The project gathered momentum. To date, there have been screenings at Dizengoff Center and in the Florentin district, with more planned in Jaffa and elsewhere around the city over the coming weeks. That will go ahead notwithstanding the ongoing lifting of corona-related restrictions on movement and gatherings, with museums around the country allowed to reopen on May 17. Misgivings concerning the financial viability of readmitting the public, when the numbers of visitors will be pretty strictly monitored, have been voiced by senior museum officials who note that would necessitate bringing members of staff back from unpaid leave while revenue from such scanty customer volumes would leave the already cash-strapped institutions even further in the red.
“In shopping malls, they decide that each person needs a radius of 15 meters. If the same is applied to the museums, that will be very difficult to implement,” Nava Kessler, chair of the Association of Museums and ICOM (International Council of Museums) Israel, recently observed.
‘BARKING DOGS Don’t Bite,' Alona Rodeh‘BARKING DOGS Don’t Bite,' Alona Rodeh
Coen-Uzzielli has a similar take on the income prospects of resuming “normal” service.
“They set the May 17 date, but they didn’t specify the guidelines or financial safety net. We won’t open on May 17. Maybe on June 1.”
So, for now, it is all hands on deck for al fresco artistic presentations.
HENCE THE Desktop project.
“We asked 30 artists to send us a sort of testimony, which could be testimony of their work. Sort of documentation,” Coen-Uzzielli says. “We received video clips, or presentations, of around three minutes.”
In addition to some pleasing aesthetics and dynamic creations, the public also received a pretty broad sweep with regard to what’s going down at the cutting-edge end of the genre these days.
“We got all the material, and then you see you have an overview of all the styles of the artists. We asked each artist to send a sort of a three-minute documentation, from their desktop, as if they each burrowed into their own archives and put together something for us – telling some kind of story fueled by their own work.”
Those efforts will eventually also be uploaded to the museum’s digital platforms and incorporated in one context, thereby enriching the institution’s video art resources into the bargain. The contributor lineup includes such local envelope pushers as Ruti Sela, Yael Frank, Nimrod Gershuni, Naama Tsabar and Israel Kabala.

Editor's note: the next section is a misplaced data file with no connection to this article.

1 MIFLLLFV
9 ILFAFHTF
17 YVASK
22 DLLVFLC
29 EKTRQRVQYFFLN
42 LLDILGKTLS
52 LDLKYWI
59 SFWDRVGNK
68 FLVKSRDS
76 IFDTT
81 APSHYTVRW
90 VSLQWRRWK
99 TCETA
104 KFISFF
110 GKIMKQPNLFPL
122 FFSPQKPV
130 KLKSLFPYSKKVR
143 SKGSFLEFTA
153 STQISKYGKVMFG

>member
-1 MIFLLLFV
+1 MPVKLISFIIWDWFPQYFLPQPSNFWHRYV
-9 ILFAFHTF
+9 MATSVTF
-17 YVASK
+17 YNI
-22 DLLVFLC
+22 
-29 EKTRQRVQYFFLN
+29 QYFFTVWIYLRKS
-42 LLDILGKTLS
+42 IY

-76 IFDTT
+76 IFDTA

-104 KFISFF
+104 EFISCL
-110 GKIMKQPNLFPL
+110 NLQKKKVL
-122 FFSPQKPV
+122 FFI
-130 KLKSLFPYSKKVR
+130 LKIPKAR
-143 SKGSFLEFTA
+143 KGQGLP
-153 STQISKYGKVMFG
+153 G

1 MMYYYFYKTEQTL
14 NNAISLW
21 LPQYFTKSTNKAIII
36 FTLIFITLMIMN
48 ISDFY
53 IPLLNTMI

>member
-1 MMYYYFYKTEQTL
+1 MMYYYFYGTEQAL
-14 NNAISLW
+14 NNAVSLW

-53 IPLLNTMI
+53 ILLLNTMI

The museum appears to be making the most of the lockdown situation. The Closed Museum documentary project has acclaimed photographer Vardi Kahana shooting the largely deserted indoor environs of institution’s buildings, with the public barred from entry, although relevant members of staff engage in control, conservation and maintenance. While not exactly overjoyed at having to shut down during the pandemic, Coen-Uzzielli and her cohorts identified the unique opportunity to capture the – thankfully – exceptional state of affairs for posterity. Kahana is currently snapping the permanent display galleries, with the works covered for protection, as well as the temporary exhibitions that opened and swiftly closed as soon as the new regulations were imposed. As the museum blurb puts it, when completed and unveiled, the fruits of the project “will expose the hidden to the public eye and documents the rare, historic passage of time.”
Rather than taking their foot off the gas pedal, Coen-Uzzielli and those of her staff who were not put out to temporary unpaid pasture seem to have shifted up a gear.
“As a cornerstone of cultural and artistic activity and discourse, the museum sees itself as committed to the local community at present more than ever,” she says. “Against the backdrop of globalism that has intensified in recent decades, and alongside the extensive global knowledge sharing between countries in dealing with the corona epidemic, the importance of local resources, including creativity and thought, also became evident.”
The director feels the lockdown only served to heighten the importance of the role the institution has to play in society as a whole, as an interface between the public and the feats of talented creative souls across the generations, with social benefits thrown in for good measure.
“During this extended period of remoteness, seclusion and alienation, the museum serves as an anchor and a place for reconnection, discovery, continuity and belonging. The consumption of digital information by all of us at this time and the increased use of screens cannot replace the actual experience of art. We see great importance in getting out into the physical space, through outdoor art screening, and in interacting proactively with the local artist community.”